Since the pandemic, much of the eatery’s receipts come from customers using the drive-thru, carry out and third-party delivery — but Medford hopes to advance into more in-store dining.

“When the power goes out, the system kicks in and keeps them in business,” said Matt Ward, a SolMicroGrid co-founder who has a civil engineering background.

SolMicroGrid, which formed in 2019, uses photovoltaic panels that harvest energy on sunny days and store the excess power in the system for other times.

The Chick-fil-A franchise pays the utility services company each month from the portion of savings it receives. The installation is paid for through a capital investment SolMicroGrid received from Morgan Stanley. The company declined to disclose that capital investment or an example of what a 5,000-square-foot facility would cost for installation.

“We’re truly wanting to help the Earth,” SolMicroGrid co-founder Joyce Bone told the Business Journal.

The company is attempting to fill a unique niche for smaller operations like Chick-fil-A’s 5,000-square-foot stores. Many commercial operations that elect to go with solar-powered microgrid solutions are commonly larger facilities, the energy purveyor co-founders noted.

“This new system will allow us to reduce energy costs while helping us continue to serve our guests even through power outages,” Chick-fil-A Stockton store operator April Farage said in a statement. “This solution will allow us to provide a place where guests in the community can convene, enjoy a meal and plug in when power may not be available to their homes.”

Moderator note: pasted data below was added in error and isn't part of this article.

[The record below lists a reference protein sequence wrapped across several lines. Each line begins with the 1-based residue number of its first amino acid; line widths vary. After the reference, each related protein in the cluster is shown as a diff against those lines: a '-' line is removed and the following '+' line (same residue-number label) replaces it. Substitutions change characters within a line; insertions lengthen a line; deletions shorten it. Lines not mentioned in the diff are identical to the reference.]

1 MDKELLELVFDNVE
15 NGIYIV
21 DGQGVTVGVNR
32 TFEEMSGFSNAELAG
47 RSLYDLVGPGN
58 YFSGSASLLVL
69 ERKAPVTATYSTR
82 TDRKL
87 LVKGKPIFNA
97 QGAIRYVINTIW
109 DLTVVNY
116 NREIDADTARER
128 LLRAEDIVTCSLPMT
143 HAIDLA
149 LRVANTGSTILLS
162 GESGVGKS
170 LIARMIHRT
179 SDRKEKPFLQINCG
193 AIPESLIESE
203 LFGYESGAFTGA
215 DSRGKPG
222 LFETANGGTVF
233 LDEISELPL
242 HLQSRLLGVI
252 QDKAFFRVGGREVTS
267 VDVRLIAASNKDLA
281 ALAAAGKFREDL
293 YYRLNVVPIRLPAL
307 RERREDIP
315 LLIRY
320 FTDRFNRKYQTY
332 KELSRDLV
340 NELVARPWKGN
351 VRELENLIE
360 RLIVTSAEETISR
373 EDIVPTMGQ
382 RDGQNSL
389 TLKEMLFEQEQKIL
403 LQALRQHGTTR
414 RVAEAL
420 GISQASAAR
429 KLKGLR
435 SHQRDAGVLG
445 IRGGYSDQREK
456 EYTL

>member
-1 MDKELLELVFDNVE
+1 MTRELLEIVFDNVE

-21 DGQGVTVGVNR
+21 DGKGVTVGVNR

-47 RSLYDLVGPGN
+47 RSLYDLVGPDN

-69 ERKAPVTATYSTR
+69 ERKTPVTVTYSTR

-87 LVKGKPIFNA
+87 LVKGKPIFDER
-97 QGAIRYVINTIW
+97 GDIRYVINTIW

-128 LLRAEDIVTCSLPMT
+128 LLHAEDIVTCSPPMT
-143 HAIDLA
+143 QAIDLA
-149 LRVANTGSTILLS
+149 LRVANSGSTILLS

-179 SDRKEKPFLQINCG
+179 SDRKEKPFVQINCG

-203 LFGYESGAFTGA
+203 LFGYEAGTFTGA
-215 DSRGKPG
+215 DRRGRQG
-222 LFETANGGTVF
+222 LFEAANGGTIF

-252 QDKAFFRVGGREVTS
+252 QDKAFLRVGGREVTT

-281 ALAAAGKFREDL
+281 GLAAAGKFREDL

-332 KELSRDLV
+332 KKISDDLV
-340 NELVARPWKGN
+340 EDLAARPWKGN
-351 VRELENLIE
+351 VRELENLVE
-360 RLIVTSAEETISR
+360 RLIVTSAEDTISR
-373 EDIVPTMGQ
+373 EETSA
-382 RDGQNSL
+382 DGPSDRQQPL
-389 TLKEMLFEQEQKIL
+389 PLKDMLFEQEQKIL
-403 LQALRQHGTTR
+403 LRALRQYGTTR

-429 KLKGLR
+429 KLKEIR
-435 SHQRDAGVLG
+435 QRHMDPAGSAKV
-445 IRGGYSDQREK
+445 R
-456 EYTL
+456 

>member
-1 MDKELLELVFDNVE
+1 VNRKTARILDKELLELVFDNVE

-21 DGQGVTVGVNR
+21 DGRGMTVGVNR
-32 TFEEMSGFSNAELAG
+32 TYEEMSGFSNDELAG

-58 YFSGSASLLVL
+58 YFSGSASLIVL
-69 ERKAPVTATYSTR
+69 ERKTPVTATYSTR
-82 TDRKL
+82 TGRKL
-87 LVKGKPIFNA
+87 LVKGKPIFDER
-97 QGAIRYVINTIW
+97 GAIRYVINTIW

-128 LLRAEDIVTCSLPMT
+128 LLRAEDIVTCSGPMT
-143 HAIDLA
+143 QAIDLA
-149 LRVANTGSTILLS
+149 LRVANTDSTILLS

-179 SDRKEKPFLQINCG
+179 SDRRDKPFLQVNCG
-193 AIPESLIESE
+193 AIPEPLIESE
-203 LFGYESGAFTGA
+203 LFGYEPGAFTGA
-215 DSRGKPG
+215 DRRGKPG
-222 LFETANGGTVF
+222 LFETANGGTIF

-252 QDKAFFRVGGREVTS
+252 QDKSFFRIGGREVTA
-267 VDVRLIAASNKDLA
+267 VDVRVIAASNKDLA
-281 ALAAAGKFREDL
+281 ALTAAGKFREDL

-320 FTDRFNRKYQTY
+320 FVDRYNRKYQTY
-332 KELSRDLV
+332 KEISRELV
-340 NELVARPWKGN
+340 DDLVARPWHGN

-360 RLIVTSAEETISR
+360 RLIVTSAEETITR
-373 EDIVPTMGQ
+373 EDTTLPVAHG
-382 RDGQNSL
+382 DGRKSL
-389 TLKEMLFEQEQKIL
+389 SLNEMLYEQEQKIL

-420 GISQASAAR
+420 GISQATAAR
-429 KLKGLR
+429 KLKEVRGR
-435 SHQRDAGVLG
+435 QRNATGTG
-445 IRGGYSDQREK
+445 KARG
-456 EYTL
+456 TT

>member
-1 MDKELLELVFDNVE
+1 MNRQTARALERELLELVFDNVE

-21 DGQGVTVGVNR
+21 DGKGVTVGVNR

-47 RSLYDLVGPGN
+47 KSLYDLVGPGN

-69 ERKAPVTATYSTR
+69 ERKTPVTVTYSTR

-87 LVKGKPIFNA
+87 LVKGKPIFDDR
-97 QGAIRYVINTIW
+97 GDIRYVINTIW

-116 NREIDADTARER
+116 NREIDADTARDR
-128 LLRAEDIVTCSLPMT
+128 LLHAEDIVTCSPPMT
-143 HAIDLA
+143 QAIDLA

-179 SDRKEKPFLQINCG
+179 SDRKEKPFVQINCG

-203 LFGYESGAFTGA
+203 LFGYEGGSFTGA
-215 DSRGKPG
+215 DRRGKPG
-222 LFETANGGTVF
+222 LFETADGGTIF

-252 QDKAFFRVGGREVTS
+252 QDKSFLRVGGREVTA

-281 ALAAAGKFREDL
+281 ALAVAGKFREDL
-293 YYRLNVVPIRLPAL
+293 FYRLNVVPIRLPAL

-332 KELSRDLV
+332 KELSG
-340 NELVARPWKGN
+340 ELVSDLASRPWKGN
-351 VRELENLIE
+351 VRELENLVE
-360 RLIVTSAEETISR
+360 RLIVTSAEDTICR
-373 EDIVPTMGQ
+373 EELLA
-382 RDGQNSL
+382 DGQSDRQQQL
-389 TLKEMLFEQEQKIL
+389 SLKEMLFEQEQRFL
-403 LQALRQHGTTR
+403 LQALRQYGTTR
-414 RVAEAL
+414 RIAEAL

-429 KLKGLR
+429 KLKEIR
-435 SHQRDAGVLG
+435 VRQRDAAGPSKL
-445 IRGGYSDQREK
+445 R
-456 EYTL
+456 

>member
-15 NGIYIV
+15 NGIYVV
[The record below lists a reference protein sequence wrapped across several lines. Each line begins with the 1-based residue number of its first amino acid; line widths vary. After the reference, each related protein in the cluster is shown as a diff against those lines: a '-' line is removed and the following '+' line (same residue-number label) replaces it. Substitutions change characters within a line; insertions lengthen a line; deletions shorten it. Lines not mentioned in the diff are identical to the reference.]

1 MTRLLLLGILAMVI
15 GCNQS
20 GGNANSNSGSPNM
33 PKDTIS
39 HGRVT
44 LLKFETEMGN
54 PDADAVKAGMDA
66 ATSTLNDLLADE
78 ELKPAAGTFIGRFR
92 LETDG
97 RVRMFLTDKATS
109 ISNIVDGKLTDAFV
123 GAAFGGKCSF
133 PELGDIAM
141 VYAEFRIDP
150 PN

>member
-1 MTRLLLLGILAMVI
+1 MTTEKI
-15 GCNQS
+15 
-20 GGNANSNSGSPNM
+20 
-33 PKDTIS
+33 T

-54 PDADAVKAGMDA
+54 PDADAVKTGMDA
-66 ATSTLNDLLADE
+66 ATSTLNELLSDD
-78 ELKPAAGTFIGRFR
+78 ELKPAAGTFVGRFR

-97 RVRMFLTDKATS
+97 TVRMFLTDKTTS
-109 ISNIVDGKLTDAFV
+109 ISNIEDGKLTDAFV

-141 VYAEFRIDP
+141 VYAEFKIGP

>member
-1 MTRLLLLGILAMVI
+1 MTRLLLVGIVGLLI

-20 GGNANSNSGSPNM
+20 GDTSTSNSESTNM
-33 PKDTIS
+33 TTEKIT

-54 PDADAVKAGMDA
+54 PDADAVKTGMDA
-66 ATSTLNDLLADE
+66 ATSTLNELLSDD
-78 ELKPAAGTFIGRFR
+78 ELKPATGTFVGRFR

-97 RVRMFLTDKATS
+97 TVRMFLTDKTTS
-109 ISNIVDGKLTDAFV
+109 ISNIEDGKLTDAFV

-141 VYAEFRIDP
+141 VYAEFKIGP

In addition, the Stockton location operator said it saves on utility bills, which during the hot Central Valley summer, can increase by 70%.

Suite taste of green energy

Hospitality businesses seeking alternative energy options stretch across the North Bay.

The Marin Suites Hotel announced Sept. 27 its completion in August of a three-year project to install a solar-power system. The lodging establishment managed by Springboard Hospitality stated it’s the first hotel in Marin County to run fully on clean energy. Its electricity, air conditioning, heat, laundry service and swimming pool all operate on solar power.